British Columbia remains in the longest state of emergency the province has ever seen after a further extension on Tuesday.
Premier John Horgan has extended the provincial state of emergency for the 12th time on September 1 after the previous extension period ran out.
Minister of Public Safety Mike Farnworth initially declared a state of emergency on March 18 as a result of COVID-19, which was originally in effect for 14 days.
It was then extended 11 times by Premier Horgan, on March 31, April 15, April 29, May 13th, May 27, June 10, June 24, July 7, July 22, August 4, and August 18.
Tuesday’s announcement further extends the state of emergency until the end of day on September 15, 2020.
“It’s encouraging to see the vast majority of British Columbians following public health rules to stop the spread of COVID-19 and keep each other safe,” said Premier John Horgan in a statement.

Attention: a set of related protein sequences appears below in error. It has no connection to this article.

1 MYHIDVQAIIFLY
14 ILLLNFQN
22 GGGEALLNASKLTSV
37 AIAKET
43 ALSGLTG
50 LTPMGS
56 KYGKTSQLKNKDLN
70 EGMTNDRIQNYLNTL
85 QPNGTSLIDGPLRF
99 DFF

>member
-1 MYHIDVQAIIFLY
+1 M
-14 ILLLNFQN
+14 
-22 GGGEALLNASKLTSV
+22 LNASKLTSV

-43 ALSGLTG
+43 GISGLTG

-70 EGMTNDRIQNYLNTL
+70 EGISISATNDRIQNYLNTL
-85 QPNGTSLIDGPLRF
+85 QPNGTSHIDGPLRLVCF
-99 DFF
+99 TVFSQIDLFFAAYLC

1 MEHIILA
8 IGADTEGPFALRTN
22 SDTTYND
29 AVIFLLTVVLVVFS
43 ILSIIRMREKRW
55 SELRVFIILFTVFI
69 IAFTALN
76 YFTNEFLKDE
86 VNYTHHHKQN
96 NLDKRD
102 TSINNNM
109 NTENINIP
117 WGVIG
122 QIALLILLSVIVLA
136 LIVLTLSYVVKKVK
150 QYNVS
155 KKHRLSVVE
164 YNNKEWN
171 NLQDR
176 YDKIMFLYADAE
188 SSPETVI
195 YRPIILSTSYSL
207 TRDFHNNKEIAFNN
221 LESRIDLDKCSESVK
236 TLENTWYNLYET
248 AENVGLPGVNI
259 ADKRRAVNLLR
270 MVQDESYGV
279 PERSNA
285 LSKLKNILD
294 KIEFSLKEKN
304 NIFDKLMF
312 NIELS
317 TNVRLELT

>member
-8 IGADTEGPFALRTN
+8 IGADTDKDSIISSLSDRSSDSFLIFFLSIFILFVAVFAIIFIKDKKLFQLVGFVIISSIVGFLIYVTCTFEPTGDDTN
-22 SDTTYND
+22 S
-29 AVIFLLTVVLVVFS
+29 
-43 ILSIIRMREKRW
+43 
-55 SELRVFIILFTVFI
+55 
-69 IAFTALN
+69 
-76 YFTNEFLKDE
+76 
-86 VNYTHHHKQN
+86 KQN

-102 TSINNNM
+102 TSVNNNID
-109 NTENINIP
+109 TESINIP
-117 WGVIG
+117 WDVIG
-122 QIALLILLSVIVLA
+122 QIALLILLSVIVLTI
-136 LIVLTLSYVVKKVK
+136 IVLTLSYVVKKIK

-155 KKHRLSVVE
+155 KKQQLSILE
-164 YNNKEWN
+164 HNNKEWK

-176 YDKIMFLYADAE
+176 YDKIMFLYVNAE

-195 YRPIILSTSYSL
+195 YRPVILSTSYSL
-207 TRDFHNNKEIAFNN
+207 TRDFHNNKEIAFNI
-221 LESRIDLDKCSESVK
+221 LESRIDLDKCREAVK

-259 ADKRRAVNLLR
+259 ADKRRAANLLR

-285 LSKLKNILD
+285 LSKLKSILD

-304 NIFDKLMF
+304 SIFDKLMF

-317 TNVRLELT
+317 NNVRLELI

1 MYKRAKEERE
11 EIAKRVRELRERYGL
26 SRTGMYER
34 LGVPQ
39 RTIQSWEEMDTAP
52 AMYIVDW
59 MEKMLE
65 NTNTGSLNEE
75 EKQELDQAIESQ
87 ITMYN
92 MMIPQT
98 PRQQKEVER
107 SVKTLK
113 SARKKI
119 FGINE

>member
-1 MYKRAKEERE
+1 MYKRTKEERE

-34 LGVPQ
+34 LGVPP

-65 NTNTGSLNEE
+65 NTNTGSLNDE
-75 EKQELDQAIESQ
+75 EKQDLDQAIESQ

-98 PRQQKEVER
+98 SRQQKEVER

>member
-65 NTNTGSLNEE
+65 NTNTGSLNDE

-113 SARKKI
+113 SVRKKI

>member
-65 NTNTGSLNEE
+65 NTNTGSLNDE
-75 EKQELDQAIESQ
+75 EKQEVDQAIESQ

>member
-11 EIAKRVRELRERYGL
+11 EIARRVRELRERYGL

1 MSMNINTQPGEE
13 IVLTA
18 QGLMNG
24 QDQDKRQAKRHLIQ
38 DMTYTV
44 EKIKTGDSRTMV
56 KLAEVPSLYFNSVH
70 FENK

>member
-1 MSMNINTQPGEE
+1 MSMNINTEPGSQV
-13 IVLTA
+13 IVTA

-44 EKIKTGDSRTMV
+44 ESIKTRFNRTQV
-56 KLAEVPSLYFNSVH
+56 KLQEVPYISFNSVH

“However, there remains a small group of people ignoring Dr. Henry’s orders and threatening our hard work over the past several months to flatten the curve. This pandemic is not over, and whether it’s an end-of-summer gathering or hockey celebration, this is not the time to bend or break the rules.”
The statement goes on to add that the state of emergency allows the province to keep in place measures like the ones that allow police officers to issue violation tickets for party hosts and guests that flaunt COVID-19 safety rules.
In the first week of these new enforcement measures (Aug. 21 -n28), 10 violation tickets were issued. This includes six $2,000 violation tickets for contraventions of the PHO’s order on gatherings and events, and four $200 violation tickets issued to individuals.
Declarations of emergency can be extended by the province by increments of 14 days at a time.
The province has recently seen a major spike in the number of daily cases, with 294 new cases reported over the course of three days.
A large portion of these have been attributed to private events, social gatherings, and workplace exposures.